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State of Iowa v. Sean Dana Scott


May 15, 2013


Appeal from the Iowa District Court for Scott County, Thomas G. Reidel (guilty plea) and Nancy S. Tabor (sentencing), Judges.

The opinion of the court was delivered by: Doyle, P.J.

Sean Scott appeals from the sentence imposed after his guilty plea, asserting the district court erred in failing to provide specific reasons for ordering a sentence to be served consecutively with other sentences. AFFIRMED.

Considered by Doyle, P.J., and Danilson and Mullins, JJ. Tabor, J., takes no part.

Sean Scott appeals the sentence imposed after his guilty plea. He asserts the sentencing court failed to provide a reason for running his aggravated misdemeanor sentence consecutively to his felony sentences, and he requests remand for resentencing. We affirm, finding the court's rationale for the imposition of consecutive sentences is apparent from the overall sentencing plan.

I. Background Facts and Proceedings.

Scott was charged with a multiplicity of offenses including conspiracy to commit a non-forcible felony, arson, criminal mischief, possession of drugs, theft, and tampering with a witness. Scott and the State eventually reached a plea agreement. The agreement provided that Scott would plead guilty to the aggravated misdemeanor offense of theft in the third degree, as well as to two "class D" felony counts of conspiracy to commit a non-forcible felony. In exchange for the guilty pleas, the State agreed to dismiss the remaining charges and to not pursue a federal charge of felon in possession of a firearm. Further, the State agreed that at sentencing, it would recommend concurrent five-year terms of incarceration on the two felony offenses, with a consecutively imposed two-year term on the misdemeanor offense, for a total of an indeterminate term of seven years in prison. The plea was not conditioned upon concurrence of the court.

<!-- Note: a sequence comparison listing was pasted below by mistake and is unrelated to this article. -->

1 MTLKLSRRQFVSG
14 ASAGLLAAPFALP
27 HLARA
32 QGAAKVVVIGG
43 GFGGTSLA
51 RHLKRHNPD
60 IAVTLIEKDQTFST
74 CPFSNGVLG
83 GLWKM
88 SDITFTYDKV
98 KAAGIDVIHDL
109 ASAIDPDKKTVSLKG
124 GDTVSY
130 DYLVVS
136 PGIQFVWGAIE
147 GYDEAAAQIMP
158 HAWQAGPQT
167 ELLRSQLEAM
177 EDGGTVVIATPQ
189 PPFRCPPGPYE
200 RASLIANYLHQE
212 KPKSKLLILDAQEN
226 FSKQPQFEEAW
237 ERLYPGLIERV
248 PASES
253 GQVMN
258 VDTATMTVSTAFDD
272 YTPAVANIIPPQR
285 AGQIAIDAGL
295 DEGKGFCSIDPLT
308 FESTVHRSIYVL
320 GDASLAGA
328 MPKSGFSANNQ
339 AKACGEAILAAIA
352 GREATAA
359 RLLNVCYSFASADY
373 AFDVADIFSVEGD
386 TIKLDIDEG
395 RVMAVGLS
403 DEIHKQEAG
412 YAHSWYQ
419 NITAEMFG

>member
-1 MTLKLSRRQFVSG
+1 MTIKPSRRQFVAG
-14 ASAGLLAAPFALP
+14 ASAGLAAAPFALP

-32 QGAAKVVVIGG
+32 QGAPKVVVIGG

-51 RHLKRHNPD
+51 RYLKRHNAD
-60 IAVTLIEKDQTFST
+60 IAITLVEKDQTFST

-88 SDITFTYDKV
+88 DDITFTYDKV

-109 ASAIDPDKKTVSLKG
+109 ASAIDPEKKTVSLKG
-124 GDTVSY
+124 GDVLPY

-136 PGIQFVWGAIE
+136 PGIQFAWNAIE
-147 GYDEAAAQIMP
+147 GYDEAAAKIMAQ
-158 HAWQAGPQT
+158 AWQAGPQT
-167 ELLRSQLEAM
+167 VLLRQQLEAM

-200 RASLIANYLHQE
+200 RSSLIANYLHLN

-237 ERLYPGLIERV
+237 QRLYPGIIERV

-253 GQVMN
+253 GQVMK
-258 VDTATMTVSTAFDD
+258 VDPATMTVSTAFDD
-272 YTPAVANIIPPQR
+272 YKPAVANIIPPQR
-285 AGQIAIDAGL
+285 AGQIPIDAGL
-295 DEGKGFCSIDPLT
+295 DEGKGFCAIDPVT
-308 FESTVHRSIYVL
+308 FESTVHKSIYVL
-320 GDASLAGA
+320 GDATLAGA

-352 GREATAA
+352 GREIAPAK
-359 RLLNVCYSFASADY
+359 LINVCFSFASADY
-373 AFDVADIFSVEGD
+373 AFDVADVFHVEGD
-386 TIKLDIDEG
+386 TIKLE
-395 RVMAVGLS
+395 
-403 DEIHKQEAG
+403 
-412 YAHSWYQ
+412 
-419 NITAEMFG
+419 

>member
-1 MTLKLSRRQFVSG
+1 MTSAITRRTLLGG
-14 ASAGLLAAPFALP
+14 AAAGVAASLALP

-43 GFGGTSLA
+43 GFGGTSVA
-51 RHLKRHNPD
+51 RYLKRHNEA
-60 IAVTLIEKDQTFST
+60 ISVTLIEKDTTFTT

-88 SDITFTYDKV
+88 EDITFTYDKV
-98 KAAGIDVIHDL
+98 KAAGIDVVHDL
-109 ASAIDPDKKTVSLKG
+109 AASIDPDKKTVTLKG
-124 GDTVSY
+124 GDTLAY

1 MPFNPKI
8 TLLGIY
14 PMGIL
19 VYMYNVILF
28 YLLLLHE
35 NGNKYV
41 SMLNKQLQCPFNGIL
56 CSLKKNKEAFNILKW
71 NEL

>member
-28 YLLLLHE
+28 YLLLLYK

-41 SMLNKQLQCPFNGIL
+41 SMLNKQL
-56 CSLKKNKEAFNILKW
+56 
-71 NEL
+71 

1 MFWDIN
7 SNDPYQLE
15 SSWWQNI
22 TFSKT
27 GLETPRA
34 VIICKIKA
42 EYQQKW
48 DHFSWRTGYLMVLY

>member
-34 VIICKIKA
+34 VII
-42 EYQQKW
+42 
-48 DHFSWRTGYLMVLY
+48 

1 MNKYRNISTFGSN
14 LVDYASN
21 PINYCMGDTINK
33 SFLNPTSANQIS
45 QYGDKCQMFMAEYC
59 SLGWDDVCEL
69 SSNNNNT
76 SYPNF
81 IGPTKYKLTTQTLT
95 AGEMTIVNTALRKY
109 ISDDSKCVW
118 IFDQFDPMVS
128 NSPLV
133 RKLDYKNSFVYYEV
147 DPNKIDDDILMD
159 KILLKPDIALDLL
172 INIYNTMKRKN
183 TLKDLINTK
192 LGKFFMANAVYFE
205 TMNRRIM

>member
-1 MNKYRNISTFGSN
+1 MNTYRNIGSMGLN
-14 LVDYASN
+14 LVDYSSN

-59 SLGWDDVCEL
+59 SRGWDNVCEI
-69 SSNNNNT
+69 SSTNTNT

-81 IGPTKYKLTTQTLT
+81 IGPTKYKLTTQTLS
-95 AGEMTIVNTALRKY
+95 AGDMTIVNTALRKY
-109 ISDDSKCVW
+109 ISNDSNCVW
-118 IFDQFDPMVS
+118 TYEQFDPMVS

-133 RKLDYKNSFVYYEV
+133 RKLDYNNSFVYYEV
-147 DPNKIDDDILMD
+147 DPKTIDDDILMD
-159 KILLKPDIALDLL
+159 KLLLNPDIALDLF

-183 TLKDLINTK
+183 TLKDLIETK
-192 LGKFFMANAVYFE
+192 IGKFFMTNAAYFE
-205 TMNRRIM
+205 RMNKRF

The court accepted Scott's written plea of guilty to the theft charge. Following a plea colloquy, the court also accepted Scott's oral pleas of guilty to the two counts of conspiracy to commit a non-forcible felony. The court stated that its decision on the acceptance or rejection of the plea agreement was deferred pending receipt of a presentence investigation report (PSI). Later a PSI was filed with the court, which recommended incarceration but did not make any recommendations on whether the sentences on each offense should be served concurrently or consecutively. Ultimately, the court adjudged Scott guilty of the three charges and imposed the sentences recommended by the State, ordering the aggravated misdemeanor conviction to run consecutive to the two felony convictions for a total term of seven-years' incarceration.

Scott appeals, asserting the district court erred in failing to provide specific reasons for ordering the aggravated misdemeanor sentence to be served consecutively to the felony sentences.

II. Scope and Standards of Review.

Our review of a district court's sentence is limited to the correction of legal error. State v. Rodriguez, 804 N.W.2d 844, 848 (Iowa 2011). When the sentence imposed is within the statutory limits, we review for an abuse of discretion. State v. Valin, 724 N.W.2d 440, 444 (Iowa 2006). "An abuse of discretion is found when the court exercises its discretion on grounds clearly untenable or to an extent clearly unreasonable." State v. Barnes, 791 N.W.2d 817, 827 (Iowa 2010). "The district court enjoys a strong presumption in its favor which will not be overcome absent an affirmative showing of abuse by the defendant." State v. Sumpter, 438 N.W.2d 6, 10 (Iowa 1989).